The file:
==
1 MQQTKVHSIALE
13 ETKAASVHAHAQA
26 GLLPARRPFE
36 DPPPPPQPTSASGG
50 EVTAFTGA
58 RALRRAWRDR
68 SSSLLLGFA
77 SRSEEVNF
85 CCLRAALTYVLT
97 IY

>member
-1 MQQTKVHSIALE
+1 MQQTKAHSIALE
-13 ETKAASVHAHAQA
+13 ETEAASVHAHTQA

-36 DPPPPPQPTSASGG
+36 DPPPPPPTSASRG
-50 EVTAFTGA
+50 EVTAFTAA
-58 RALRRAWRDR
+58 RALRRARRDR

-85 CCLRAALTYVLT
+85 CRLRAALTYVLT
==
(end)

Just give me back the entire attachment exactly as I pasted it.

1 MQQTKVHSIALE
13 ETKAASVHAHAQA
26 GLLPARRPFE
36 DPPPPPQPTSASGG
50 EVTAFTGA
58 RALRRAWRDR
68 SSSLLLGFA
77 SRSEEVNF
85 CCLRAALTYVLT
97 IY

>member
-1 MQQTKVHSIALE
+1 MQQTKAHSIALE
-13 ETKAASVHAHAQA
+13 ETEAASVHAHTQA

-36 DPPPPPQPTSASGG
+36 DPPPPPPTSASRG
-50 EVTAFTGA
+50 EVTAFTAA
-58 RALRRAWRDR
+58 RALRRARRDR

-85 CCLRAALTYVLT
+85 CRLRAALTYVLT